The recently shot Lux commercial features two other actresses, Mawra Hocane and Maya Ali as well. How was it working with them?
MK: Really good! They are both so talented. They know their job so well and are so professional! We used to be listening to loud music, chilling in each other’s make-up rooms…it was really smooth with them.

Saba Qamar and Sajal Aly are the other two actresses who have done amazing work in films this year but they quickly went back to doing TV with Baghi and O Rangreza respectively. When do we see you next on TV?
MK: I admire both of them. Not just saying that because it’s the right thing to say, they both are hugely talented actors! I would love to get back to TV, and I was very close to doing a serial this coming November but again, old commitments for films came in the way. TV for an actor is much more fun!

How do you prepare for your roles? Are you a method actor and prepare for weeks in advance? Do you adopt a different style of acting when doing films?
MK: Sarmad says I’m a method actor but I don’t think so. I obviously have a method but I am still not sure how anyone would define it. I see my co-actors and how they get into character, it’s cool. I just go with the flow. Simultaneously,

“I start living the character I am performing in some way. Sometimes I can really go deep into psychoanalyzing the part but only for a few scenes, not all the time. It’s taxing when I do that…”

but what I do depends on my directors a lot and my own instinct about the character I’m playing.

Given that it’s made out to be a man’s world, even on screen, how do you exercise your craft as an actor?
MK: It might be a man’s world but it does not hold true in the film and television industry, especially in Pakistan. In fact I would say it’s the other way round, especially in the television drama industry. The parts written for female characters are a lot stronger than the ones written for men. After the time spent working in television dramas, I believe the entire framework has to be strong. The characters, beyond those of men and women, have to be well written and strong for anything to work, especially for drama. Stories work well if both characters, those for men and women, are well written. The female characters are inadvertently stronger and that makes the framework skewed. I don’t believe it’s a male-dominated industry and hence I don’t consider my male co-actors as competition. I don’t need to match up, and neither do they because the characters have to be working with each other. In fact, I think stronger male characters need to written.


What are your personal dynamics of working with ‘names’ and remaining grounded as a professional?
MK: My own personal dynamics differ with each team I work with. Each person is different hence the dynamics differ, but if I were to think about the common thread that runs through, I would say that I need to like my directors. I need them to love me, and I say directors here because they are the people I interact with the most. I am very fond of most of the co-actors I have worked with but they are not the primary source of interaction. I connect with my directors, there is a process of learning and a repertoire of ideas that can only be exchanged easily if I get along with them. In any case, the best kind of relationships or partnerships work where there is collaboration. For that, it is important to be able to listen and then hear each other out. I have also realised that the best kind of projects are put together when there is honesty in communication. Where the film’s ego is bigger than anybody else’s. With Shoaib Mansoor for example, I am blunt, there is no respect lost but I will tell him what does not work for me, or if I don’t understand something I will want to learn. The project collectively improves when there is a willingness to hear each other out.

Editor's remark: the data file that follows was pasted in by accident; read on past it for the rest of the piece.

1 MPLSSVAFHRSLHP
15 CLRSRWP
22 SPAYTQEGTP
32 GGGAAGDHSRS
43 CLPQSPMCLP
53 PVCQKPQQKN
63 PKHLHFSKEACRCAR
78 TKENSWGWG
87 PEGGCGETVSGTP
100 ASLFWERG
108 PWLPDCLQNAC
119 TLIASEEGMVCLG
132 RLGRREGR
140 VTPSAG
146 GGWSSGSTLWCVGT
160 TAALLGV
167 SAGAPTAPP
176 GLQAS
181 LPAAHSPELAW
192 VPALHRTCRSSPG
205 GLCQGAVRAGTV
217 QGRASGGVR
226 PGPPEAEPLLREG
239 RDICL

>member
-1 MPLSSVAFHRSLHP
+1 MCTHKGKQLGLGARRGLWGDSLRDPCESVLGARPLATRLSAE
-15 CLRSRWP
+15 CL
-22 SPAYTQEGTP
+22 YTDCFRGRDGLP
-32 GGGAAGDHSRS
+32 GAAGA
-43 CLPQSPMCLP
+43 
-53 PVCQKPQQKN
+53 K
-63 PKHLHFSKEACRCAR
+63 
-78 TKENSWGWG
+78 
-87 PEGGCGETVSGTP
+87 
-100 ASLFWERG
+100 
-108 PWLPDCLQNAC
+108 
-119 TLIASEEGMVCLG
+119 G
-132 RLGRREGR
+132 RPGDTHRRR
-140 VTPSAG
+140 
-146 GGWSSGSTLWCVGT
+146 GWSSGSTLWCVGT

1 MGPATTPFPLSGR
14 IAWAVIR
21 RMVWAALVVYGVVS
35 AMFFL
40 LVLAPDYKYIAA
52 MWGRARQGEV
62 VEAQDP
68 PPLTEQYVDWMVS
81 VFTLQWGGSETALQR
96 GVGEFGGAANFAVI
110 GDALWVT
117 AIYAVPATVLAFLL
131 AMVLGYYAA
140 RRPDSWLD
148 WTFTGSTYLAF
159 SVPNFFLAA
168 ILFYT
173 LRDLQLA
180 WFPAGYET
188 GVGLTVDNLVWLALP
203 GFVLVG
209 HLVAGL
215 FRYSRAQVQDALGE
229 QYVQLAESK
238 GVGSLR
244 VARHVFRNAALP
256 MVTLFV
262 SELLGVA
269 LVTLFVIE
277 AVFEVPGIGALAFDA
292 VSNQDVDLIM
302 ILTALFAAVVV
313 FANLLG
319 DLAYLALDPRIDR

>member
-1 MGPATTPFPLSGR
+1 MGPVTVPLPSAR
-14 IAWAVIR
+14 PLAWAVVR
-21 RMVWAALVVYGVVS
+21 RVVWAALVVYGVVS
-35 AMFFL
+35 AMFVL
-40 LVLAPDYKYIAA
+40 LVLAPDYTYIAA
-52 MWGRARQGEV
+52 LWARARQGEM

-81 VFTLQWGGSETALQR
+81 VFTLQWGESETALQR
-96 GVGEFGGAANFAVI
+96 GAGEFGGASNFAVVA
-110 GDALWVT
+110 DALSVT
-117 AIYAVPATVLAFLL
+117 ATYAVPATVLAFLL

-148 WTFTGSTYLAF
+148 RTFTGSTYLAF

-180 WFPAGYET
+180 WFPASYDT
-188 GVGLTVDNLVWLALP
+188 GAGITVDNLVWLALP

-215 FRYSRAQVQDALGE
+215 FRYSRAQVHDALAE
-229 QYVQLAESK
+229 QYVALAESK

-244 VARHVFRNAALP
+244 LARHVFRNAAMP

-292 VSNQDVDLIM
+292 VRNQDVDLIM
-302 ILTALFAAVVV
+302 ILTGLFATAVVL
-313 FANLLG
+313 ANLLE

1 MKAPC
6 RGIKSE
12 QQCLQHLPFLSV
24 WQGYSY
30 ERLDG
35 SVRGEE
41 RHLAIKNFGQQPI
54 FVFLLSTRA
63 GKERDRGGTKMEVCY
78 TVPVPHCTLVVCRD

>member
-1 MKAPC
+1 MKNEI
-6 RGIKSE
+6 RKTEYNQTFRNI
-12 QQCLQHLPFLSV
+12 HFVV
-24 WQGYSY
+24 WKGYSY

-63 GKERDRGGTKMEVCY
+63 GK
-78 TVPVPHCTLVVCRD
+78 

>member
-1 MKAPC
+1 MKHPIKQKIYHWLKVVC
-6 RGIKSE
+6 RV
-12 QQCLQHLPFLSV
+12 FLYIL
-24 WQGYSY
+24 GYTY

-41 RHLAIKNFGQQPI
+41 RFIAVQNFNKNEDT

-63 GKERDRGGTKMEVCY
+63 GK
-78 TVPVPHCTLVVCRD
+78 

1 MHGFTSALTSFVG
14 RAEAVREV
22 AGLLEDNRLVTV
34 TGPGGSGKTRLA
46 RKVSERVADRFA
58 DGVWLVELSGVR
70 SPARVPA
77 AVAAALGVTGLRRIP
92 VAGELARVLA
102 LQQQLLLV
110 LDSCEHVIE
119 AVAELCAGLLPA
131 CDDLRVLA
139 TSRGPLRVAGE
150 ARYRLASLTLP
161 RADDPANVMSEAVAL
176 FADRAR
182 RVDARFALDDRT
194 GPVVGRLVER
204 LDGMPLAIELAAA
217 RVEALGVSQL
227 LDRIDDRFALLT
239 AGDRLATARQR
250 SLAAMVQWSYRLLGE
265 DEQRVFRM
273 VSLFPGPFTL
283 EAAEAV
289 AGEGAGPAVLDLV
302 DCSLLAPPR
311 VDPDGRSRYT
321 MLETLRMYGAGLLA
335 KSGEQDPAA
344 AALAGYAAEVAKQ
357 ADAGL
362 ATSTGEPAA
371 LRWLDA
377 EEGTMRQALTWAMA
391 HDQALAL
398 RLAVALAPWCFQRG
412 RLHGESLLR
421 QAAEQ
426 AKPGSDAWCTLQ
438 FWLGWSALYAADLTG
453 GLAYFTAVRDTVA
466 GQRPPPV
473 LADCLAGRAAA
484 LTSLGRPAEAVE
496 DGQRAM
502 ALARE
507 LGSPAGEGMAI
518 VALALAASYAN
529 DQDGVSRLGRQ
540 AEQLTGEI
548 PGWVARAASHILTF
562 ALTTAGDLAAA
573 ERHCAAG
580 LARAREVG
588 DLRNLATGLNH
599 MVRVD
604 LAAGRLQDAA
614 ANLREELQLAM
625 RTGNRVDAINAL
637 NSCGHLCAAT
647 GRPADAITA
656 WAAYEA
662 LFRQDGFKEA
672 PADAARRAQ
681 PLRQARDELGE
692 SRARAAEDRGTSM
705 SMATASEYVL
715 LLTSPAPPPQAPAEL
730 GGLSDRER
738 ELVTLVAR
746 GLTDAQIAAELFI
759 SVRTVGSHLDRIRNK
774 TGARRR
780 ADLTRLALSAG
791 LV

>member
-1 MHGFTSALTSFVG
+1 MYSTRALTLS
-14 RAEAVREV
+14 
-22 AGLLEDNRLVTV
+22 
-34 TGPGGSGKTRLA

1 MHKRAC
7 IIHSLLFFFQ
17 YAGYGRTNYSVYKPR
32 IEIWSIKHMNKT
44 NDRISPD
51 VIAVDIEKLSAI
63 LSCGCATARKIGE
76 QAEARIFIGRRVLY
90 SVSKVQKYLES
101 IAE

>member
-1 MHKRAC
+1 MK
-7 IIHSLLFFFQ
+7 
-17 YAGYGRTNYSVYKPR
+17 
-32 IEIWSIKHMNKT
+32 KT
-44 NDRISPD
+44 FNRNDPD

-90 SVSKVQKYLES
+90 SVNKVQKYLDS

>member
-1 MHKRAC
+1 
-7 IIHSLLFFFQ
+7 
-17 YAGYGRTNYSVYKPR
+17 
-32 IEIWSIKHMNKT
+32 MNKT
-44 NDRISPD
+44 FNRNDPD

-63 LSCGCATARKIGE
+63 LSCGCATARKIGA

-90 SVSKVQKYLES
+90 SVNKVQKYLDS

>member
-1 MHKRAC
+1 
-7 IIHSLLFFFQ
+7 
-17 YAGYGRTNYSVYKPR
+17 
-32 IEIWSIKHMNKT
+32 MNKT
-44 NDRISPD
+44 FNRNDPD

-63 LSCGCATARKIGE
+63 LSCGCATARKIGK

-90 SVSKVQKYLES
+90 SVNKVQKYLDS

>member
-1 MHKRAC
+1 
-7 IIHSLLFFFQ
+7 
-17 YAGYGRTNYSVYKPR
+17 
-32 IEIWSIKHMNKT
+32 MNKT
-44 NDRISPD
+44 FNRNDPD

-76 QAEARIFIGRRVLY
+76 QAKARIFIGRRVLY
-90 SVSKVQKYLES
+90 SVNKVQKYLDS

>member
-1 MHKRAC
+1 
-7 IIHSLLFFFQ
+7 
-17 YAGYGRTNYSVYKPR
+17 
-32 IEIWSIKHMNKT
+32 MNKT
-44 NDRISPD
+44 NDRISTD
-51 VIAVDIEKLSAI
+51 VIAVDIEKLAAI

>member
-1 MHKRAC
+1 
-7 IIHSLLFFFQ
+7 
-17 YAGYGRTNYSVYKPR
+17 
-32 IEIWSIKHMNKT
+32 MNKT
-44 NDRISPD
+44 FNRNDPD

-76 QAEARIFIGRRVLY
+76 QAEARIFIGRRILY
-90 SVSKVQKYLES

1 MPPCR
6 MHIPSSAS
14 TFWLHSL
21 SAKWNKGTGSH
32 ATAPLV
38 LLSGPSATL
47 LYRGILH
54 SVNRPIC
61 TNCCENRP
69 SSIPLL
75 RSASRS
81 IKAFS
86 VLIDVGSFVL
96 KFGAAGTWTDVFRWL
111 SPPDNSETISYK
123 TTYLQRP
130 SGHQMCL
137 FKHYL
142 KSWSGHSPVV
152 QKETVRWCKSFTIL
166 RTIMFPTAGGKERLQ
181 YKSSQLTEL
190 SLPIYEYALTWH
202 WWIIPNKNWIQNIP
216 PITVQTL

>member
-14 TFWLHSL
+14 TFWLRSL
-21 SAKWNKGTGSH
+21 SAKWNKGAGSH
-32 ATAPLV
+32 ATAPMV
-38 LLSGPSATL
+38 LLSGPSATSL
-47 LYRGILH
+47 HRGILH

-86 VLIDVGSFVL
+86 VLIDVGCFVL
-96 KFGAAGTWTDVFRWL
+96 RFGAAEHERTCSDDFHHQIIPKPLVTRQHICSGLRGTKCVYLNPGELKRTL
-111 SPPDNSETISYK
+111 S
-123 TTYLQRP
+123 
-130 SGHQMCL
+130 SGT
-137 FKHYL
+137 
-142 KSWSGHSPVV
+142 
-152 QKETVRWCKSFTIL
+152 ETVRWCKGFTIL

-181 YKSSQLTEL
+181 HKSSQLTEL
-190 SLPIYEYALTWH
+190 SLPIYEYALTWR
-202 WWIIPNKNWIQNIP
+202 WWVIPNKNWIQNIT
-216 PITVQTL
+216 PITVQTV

What about the celebrity buzz? How do you hear yourself think beyond the noise?
MK: There is a lot of noise, definitely. Even if I try and block it out, it’s constantly there. I have noticed it’s there on sets too, it was never there before. It’s constant, the more you try to pull yourself away from it, it pulls you back. It affects the process of how I work.

“The sense of being watched and talked about, gets too close for comfort. I have great noise cancellation headphones though and those are my friends. There are times when I leave work at 3:30 am and I run to them. These are the people I have known all my life.”

These are people who love me, they will never let me get lost in the incessant buzz. However, the noise does exist and it trickles into my personal life.

Maula Jatt 2 is part of a strong I start living the character I amLollywood legacy. Does the project place itself as part of the franchise, considering it’s a bold statement as a film that looks unlike its predecessors? How do you think it will be viewed?